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3.7 million Class 8 vehicles on U.S. roads in 2021 – Truck News

The U.S. has seen a massive uptick in the number of Classes 1-8 trucks on its roadways, with 169.8 million counted in 2021 – up from 85.1 million in 2002. And they traveled a collective 1.9 trillion miles (3 trillion km), up 70% compared to two decades earlier.

The data emerged in the national Vehicle Inventory and Use Survey that has been revived by the U.S. Department of Transportation’s Bureau of Transportation Statistics after a 20-year absence.

The 3.7 million Class 8 vehicles among them traveled 150.5 billion miles (242.3 billion km) in 2021, or an average 41,000 miles (66,000 km) per vehicle.

Oregon highway
(Photo: iStock)

Among those were 2.7 million Class 8 tractors, covering a collective 135.3 billion miles (217.8 billion km) – an average 49,700 miles (80,000 km) per vehicle. The 2 million hauling single trailers traveled a collective 114 billion miles (183.5 billion km) and an average 56,200 miles (90,480 km) per vehicle.

The Class 8 fleet with specialized bodies included 333,700 dump trucks; 86,000 concrete mixers; 76,400 liquid or gas tankers; 75,000 flatbeds; 75,000 waste vehicles; 40,300 box trucks; 35,100 service and utility vehicles; 39,700 hooklifts and roll-offs; 32,800 vacuum trucks; 26,400 cranes; and 12,900 tows and wreckers, among others.

Fuel economy improvements

Heavy-duty trucks with gross vehicle weight ratings above 26,000 lb. averaged 6.34 mpg (37.1 L/100 km), bettering the 6.23 mpg (37.76 L/100 km) in 2002. Those trucks averaged 36,000 miles (58,000 km) in 2021, compared to 41,000 miles (66,000 km) in 2002.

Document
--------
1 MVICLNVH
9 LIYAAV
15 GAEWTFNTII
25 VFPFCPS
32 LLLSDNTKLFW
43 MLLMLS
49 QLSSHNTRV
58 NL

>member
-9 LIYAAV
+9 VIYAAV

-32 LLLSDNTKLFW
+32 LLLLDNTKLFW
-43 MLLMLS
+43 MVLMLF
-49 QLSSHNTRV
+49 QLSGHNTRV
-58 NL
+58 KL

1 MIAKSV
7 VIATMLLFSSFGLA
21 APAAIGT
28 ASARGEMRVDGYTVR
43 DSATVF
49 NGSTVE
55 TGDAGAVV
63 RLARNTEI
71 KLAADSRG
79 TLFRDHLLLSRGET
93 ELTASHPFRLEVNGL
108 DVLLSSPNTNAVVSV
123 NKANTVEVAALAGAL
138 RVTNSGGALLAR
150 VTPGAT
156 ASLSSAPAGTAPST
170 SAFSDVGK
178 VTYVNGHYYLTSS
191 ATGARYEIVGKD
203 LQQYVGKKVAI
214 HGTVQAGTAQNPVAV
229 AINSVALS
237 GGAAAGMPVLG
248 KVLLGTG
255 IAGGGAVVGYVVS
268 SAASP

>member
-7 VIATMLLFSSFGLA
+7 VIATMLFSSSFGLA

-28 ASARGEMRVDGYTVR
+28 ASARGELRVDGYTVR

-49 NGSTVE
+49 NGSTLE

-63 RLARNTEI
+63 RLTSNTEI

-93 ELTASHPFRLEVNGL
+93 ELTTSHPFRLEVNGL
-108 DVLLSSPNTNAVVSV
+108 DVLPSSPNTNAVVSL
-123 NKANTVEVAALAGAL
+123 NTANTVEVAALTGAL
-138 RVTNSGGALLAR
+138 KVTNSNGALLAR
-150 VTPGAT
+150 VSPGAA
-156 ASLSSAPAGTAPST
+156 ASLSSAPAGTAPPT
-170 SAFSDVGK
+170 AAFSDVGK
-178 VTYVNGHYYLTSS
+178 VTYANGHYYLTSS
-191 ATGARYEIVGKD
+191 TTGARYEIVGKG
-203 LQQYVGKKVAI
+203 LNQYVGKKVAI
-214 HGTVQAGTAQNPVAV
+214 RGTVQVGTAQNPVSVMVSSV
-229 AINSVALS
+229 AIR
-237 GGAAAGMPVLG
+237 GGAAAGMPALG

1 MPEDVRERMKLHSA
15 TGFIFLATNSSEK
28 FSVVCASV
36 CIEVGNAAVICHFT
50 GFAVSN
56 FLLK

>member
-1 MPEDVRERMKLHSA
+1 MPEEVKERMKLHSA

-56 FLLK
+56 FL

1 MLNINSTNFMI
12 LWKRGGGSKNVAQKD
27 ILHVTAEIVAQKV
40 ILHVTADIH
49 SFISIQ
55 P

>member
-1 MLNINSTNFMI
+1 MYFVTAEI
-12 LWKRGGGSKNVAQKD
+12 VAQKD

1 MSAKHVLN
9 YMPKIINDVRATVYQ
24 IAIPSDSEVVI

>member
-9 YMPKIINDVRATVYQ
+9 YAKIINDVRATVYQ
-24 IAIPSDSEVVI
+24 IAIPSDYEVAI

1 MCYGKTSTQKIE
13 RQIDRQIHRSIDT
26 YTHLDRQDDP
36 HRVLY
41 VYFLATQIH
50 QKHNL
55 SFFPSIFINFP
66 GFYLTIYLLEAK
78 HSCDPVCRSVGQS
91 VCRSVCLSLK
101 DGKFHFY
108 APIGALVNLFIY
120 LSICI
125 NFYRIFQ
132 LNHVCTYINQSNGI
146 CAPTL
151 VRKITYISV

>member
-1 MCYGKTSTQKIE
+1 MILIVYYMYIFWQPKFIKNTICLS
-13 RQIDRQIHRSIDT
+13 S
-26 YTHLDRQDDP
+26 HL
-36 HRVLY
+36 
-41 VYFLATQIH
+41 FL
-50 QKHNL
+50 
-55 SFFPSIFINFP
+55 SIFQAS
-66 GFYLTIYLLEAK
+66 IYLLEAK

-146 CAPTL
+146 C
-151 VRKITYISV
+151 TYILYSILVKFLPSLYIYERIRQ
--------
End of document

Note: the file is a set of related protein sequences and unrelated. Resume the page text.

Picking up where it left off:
Light-duty trucks with gross vehicle weight ratings of less than 10,000 lb. averaged 19.5 mpg (12.1 L/100 km) compared to 17.4 mpg (13.5 L/100 km) in 2002. They averaged 9,800 vehicle miles traveled (15,778 km), compared to 12,200 miles (19,642 km) in 2002.

Related data will guide investments infrastructure and vehicle technologies, evaluate truck safety, estimate emissions, and understand the role of trucks in economic activity, the U.S. Department of Transportation says.

The Bureau of Transportation Statistics is also planning its first Electric Vehicle Inventory and Use Survey.

“Every day, under President [Joe] Biden, we are working to modernize infrastructure nationwide—but we can only make the best possible decisions if we have reliable transportation data,” U.S. Transportation Secretary Pete Buttigieg said. “This survey data is vital for helping us deliver a safer, cleaner, stronger transportation system for all.”   

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